Consequences of mobility
With an estimated one in every 14 laptops stolen in 2001, company bosses cannot afford to skimp on mobile security. According to CSI and FBI surveys, the average damage to data resulting from the theft of one single laptop amounts to approximately $80,000. On the face of it this figure may sound exaggerated, but when you consider the kind of information commonly stored on wireless devices and the consequences of losing it, it's easy to see how the losses add up. For example, loss of hardware, financial information and business plans, not to mention possible civil action should customer or supplier information be compromised.
Organisations have a legal obligation to adequately protect the data it holds at all times. The bigger the company the more information it has to protect and the more it stands to lose. The cost of investing in mobile security is far less than paying out for the consequences of a security breach.
Do more with less
One key business enabler of security is that it can reduce spend on equipment by allowing users to share hardware such as PCs and laptops. Security solutions are now available which means organisations can protect certain files or folders on the hard drive to ensure that only authorised people within the company can access certain types of information. Therefore each employee or department can access only what is relevant to them depending on what authorisation rights have been set. Not only does this ensure that only the right people can view private company information, but it also enables desk-top switching and multiple use of equipment, meaning less financial outlay on hardware.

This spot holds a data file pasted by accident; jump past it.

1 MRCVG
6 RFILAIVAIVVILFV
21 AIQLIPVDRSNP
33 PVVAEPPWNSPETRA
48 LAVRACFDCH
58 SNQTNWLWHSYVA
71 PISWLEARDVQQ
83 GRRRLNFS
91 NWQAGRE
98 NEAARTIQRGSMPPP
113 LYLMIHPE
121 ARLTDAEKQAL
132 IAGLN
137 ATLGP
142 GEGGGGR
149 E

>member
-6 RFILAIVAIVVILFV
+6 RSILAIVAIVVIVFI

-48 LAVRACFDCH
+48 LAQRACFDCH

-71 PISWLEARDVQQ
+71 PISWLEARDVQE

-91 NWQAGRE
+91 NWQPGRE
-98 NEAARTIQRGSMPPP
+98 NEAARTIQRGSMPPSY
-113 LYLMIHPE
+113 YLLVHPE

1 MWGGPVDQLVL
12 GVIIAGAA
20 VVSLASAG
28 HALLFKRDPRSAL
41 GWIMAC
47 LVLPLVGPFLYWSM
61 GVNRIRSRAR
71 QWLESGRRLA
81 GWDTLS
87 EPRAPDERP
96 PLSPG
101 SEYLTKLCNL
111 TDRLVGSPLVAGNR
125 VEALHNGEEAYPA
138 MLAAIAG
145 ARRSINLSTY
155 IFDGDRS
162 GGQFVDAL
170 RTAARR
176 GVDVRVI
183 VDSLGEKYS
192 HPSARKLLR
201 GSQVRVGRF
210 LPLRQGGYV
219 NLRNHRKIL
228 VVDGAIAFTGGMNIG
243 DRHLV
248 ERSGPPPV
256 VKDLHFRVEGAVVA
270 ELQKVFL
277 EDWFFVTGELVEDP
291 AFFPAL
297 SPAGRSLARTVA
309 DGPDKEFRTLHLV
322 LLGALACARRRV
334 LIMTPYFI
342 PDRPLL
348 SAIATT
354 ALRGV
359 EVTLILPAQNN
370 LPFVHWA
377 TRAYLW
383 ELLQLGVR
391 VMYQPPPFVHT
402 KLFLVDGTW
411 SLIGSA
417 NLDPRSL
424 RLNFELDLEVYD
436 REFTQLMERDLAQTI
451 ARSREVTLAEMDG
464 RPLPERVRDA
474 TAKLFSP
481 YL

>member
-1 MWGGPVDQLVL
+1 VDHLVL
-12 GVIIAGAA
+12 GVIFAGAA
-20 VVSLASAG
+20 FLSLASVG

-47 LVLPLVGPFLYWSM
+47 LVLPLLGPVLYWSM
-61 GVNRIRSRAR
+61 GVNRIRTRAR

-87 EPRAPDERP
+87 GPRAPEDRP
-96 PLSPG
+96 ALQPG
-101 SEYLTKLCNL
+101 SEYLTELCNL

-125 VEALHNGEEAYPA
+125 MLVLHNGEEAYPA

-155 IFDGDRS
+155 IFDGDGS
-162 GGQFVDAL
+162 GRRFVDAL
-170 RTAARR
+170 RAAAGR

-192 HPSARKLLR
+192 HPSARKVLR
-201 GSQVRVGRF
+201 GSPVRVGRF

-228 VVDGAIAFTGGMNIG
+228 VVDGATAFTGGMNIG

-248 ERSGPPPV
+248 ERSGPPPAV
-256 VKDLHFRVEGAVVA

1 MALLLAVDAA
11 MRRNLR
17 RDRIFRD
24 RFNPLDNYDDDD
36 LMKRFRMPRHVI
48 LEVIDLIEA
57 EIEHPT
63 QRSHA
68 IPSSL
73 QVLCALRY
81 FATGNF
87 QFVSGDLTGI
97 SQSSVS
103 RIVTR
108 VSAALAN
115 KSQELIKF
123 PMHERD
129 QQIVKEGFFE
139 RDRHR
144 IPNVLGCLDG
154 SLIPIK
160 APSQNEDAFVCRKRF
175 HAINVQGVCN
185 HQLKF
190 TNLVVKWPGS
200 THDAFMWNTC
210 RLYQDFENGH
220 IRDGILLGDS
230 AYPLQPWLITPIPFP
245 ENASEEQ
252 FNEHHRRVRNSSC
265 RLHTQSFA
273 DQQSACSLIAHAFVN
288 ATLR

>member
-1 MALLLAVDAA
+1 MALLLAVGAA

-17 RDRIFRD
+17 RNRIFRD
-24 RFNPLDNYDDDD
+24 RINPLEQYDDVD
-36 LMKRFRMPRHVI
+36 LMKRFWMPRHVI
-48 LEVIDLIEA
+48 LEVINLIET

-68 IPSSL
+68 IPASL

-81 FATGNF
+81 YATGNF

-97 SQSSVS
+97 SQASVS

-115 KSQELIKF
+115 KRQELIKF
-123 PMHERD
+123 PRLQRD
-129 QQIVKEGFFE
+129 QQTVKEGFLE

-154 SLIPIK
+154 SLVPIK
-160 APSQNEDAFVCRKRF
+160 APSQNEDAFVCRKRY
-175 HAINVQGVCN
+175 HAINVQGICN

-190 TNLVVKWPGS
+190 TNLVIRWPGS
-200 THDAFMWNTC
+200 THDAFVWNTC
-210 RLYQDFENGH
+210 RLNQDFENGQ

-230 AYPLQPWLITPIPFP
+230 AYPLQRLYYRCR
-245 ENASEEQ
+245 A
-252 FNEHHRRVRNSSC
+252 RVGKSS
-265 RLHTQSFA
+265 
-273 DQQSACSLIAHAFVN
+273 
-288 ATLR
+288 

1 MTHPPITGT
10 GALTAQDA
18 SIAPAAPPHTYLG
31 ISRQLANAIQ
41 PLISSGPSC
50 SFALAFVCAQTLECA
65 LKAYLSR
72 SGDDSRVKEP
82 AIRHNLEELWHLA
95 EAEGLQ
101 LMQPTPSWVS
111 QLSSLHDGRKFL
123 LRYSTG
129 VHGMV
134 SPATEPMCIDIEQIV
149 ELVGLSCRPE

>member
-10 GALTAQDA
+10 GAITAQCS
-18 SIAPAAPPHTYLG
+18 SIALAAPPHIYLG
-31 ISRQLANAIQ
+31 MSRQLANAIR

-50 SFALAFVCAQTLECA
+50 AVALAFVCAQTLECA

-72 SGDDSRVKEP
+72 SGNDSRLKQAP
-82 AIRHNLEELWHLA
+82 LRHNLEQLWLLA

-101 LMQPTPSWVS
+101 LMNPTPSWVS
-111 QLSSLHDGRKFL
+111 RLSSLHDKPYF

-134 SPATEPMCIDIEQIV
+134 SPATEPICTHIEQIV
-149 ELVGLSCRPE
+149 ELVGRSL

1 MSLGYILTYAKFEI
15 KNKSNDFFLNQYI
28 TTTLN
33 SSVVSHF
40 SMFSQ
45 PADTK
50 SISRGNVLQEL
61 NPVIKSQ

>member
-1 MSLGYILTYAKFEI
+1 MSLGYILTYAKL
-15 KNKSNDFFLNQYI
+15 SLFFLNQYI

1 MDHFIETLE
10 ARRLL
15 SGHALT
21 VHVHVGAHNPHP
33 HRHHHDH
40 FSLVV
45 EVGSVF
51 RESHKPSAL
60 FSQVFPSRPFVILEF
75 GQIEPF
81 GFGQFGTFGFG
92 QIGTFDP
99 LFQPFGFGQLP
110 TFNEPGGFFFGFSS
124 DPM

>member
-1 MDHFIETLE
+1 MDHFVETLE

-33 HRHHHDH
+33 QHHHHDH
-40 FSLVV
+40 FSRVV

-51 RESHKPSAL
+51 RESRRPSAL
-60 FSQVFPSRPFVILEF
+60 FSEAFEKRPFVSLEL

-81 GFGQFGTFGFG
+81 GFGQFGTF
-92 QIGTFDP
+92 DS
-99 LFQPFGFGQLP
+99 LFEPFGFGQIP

Being able to control who within an organisation has access to what information goes a long way towards ensuring that your business remains confidential. Opening up your systems to improve business procedures, to make operations more transparent and user-friendly, must be done wisely.
The financial, retail and telecommunications industries have been benefiting from smartcard technology for a number of years, however its potential for enhancing security within all organisations is being recognised. Gone are the days when usernames and passwords were the mainstay of security. We all know the vulnerabilities of such traditional security measures. Passwords are often written on post-it notes in pride of place, 'hidden' under a keyboard or blatantly attached to the monitor.
Implementing a smartcard solution protects information using strong two-factor authentication by use of something you have (the smartcard) and something you know (a password or PIN). As a result, increased protection and stronger access control is guaranteed. In addition, through the use of this technology, IT costs can be reduced and secure flexible IT made available to more staff. Smartcard technology could also be implemented to offer secure email and digital signing which improves the security of electronic communication.
The above goes to show that by implementing the right technology and solutions, security actually enables business processes. Moreover, it enables better business by allowing new working arrangements, raising productivity and therefore ultimately increasing revenue. By using security you can allow your company to work in the way it needs to rather than the way IT 'allows' it to.
So how best to get the board to sit up and take notice when it comes to security investment? The major concern for most, if not all organisations is the bottom line and being able to survive over the competition. Security solutions which aid business will undoubtedly make for a better performing company all round. Being able to take advantage of the latest technology and working procedures is the key to ensuring competitiveness in an overcrowded market and the board must recognise that security is a true business enabler.
Jackie Groves is UK managing director of Utimaco Safeware AG.